I strongly support our commercial fishing industry and believe it to be one of the best managed in the world but something is badly wrong in the Gulf of St Vincent.
The States’ own 2013 (PIRSA) reports advise that it is in its weakest position since the introduction of quota (1996), that legal size and junior sizes have declined, and that for the fourth year in a row the commercials have not been able to catch their quota and it is “classified as transitional depleting stock”
When Blue Crabs were taken commercially as part of a general fisheries licence up to the 1970s, only drop nets were allowed. When commercial pots were introduced to the West Coast in 1986 that crab fishery collapsed and the licences were surrendered.
The States report shows $6.4 million gross income to the blue crab industry in 2012 giving the State an economic rent of $1,550,000.00, up from $121,000.00 in 1997/98 after commercial pots came in.
There are now three crab fisheries in SA and it appears that the larger expanses of water in the West coast and Spencer Gulf are doing well while Gulf St. Vincent is depleted.
The reports state that commercial fishers have been expanding their target areas in the Gulf St Vincent to include just off “Port Gawler” and when they “lift the pots” the second lift of the day does not catch as much as their first lift.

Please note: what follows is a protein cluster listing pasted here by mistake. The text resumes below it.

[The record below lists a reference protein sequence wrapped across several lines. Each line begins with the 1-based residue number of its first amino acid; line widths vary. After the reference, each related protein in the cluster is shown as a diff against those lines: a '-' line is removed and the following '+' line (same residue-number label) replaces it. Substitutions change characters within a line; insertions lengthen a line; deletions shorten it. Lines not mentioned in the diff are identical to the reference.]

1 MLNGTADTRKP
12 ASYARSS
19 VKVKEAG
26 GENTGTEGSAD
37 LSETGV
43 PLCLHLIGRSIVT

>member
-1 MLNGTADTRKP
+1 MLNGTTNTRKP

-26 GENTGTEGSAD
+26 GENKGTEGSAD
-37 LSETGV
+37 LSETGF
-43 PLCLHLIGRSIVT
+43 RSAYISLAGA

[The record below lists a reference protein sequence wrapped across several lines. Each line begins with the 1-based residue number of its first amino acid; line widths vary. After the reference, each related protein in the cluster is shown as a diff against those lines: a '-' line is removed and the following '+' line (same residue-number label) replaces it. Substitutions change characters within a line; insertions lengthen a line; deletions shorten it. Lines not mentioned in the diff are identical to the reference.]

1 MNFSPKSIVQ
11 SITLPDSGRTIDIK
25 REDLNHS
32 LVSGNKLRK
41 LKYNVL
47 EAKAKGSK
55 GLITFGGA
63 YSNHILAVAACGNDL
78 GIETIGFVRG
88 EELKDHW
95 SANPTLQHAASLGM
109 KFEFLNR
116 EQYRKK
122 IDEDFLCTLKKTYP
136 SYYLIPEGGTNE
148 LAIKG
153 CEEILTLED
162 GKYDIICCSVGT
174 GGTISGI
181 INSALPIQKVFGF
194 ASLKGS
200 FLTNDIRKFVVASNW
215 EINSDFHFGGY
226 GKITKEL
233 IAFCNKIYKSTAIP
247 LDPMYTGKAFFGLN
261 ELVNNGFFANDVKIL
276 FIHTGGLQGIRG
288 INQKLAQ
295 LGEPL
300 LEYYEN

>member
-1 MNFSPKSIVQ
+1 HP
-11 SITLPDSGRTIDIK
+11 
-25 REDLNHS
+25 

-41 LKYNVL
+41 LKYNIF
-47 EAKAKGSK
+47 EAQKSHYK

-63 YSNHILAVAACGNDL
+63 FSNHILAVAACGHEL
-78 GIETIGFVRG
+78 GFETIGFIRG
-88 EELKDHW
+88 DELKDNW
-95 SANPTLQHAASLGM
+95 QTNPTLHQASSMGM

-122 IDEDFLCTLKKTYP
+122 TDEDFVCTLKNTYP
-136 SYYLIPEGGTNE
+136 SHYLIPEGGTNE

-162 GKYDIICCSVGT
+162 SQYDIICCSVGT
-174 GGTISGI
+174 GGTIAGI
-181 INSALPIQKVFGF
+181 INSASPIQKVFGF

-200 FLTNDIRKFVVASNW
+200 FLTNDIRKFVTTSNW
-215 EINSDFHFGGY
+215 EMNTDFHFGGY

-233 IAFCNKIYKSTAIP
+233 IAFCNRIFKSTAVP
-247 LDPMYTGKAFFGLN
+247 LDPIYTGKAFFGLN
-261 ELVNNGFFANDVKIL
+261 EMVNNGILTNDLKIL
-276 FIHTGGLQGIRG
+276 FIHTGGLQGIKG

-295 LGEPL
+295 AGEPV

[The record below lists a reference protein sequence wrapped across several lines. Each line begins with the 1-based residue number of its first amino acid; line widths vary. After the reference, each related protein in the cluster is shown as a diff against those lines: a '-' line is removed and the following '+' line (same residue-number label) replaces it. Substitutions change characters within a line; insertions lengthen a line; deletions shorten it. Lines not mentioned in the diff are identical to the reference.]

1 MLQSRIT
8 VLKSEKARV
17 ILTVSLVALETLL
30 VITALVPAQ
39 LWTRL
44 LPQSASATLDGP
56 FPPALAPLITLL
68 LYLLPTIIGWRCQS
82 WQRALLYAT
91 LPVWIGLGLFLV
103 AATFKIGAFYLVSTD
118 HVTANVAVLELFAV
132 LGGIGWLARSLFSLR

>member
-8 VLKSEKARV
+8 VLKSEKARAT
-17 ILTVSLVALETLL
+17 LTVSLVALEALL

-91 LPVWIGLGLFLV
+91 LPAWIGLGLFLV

The State’s response has been to reduce the bag limit of recreational fishers by half. In other words, low tide amateur crab rakers and drop netters who fish a couple of hours per day occasionally are stopped but commercial fishers (except for a short closed breeding season) with catch all pots in the water 15 to 20 hours per day, are not!
For the last Forty years I have been able to take a crab rake to Port Gawler and catch a feed. I am not a good fisherman but many times I could easily have bagged out if I chose, but did not usually bother to do so. I go crabbing just as much for the recreation and social event as I do for the fun of feeding the family a wild catch.
For the last five years or so I have had difficulty getting a dozen crabs. Previously, an hour in the “right spot” could rake up 18 or twenty good size crabs, as well as release many dozens of undersize. Only twice in twenty years did I bother to spend only the one extra hour needed to get the bag limit for a family party.
Now it takes the whole of the low tide to catch a half a dozen “keepers” and there are very few small ones as well.
At first I thought it was just a bad day, or just the wrong tide, or just plain unlucky. But everybody in the area is talking about it.
It is plainly obvious to all but the State government that wants the financial income, that the Gulf of St Vincent is just too small an area for heavy commercial crab potting. Right now the stocks are officially “depleting”. Many recreational crabbers don’t even bother to go. Soon the “keepers” will all be gone.
What are we going to do about it?
One of the penalties for refusing to participate in politics is that you end up being governed by your inferiors. – Plato
The Photographs show the results of crab raking on news year eve low tide. It was a particularly good low tide for crab fishing but I gave up after catching one keeper in one hour, and was meandering back to shore and came across another 7. That is eight crabs in two hours. My mate caught only two keepers in the same time and released them in disgust. The real tragedy is there was also very very few small ones about.